• Seven patients with symptomatic bilateral internal carotid artery occlusion had 11 extracranial operations involving carotid. vertebral, and subclavian arteries. A priority approach to the extracranial vessels was followed. Priority was given to the correction of subclavian steal when present. An external carotid angioplasty or bypass was given priority if its origin was stenotic or occluded. If both vertebral arteries, or the dominant one, had stenoses at their origin greater than 75% of the cross-sectional area, a subclavian-vertebral artery bypass was performed. When both internal carotid arteries are occluded, the external carotid and vertebrobasilar systems are the main collaterals and are often also stenotic. Correction of these occlusive lesions in the collateral pathways produced complete symptomatic relief in these patients. In two selected cases with specific angiographic findings and a normal blood pressure, immediate internal carotid thromboendarterectomy was performed. No morbidity or mortality was encountered in these seven patients.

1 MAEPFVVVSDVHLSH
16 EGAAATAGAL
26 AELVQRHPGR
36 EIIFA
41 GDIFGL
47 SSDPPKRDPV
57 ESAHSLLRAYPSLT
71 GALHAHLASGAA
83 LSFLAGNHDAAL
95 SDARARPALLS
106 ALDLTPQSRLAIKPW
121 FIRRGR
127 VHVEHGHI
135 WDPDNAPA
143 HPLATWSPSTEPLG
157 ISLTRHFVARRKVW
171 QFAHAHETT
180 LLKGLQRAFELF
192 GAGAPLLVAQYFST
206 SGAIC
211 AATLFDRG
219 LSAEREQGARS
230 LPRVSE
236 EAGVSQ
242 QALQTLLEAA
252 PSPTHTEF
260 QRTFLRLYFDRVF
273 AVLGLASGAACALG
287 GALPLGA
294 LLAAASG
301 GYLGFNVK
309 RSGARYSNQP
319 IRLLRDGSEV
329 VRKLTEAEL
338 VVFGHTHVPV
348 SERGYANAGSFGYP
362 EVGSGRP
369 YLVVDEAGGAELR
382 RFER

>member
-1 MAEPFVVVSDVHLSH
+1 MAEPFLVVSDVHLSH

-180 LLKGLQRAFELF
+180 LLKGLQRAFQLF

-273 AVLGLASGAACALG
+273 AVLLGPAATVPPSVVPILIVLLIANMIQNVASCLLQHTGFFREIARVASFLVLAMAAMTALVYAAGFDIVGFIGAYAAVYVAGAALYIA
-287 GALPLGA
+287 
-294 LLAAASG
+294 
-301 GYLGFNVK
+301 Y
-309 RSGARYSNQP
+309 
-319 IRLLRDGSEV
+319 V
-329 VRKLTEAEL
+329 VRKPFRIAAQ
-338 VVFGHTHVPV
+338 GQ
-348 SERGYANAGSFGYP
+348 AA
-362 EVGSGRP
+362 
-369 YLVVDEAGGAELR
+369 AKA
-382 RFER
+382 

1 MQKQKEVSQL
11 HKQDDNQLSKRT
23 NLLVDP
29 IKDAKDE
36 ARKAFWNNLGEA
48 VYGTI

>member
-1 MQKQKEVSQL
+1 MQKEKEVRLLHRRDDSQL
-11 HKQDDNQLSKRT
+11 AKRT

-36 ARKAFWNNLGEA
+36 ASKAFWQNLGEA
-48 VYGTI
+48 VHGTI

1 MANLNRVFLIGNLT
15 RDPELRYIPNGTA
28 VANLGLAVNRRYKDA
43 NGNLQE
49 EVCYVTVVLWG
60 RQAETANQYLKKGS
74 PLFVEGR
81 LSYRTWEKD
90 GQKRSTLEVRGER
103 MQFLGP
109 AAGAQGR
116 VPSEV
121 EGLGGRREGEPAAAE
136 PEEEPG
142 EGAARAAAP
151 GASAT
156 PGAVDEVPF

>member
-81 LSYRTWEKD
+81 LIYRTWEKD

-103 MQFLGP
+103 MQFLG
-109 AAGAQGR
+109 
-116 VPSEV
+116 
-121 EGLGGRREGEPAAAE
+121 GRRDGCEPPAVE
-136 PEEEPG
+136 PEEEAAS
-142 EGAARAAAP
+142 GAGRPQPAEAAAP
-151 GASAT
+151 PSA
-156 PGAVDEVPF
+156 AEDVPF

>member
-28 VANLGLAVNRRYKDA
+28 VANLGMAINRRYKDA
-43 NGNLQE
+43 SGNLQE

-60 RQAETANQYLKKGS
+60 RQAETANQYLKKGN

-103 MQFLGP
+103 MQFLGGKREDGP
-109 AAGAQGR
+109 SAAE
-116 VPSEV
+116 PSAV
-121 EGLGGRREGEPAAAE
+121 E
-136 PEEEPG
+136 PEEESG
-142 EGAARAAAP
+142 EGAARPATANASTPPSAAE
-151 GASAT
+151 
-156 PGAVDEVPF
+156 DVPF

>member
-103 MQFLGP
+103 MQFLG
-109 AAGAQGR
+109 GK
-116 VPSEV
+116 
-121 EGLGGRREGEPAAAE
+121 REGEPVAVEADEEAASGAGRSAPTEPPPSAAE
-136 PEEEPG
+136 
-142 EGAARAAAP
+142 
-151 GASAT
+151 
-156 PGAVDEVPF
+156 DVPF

(Arch Surg 115:840-843, 1980)
Ramon Berguer, Joseph F. McCaffrey, Raymond B. Bauer. Bilateral Internal Carotid Artery OcclusionIts Surgical Management. Arch Surg. 1980;115(7):840–843. doi:10.1001/archsurg.1980.01380070030006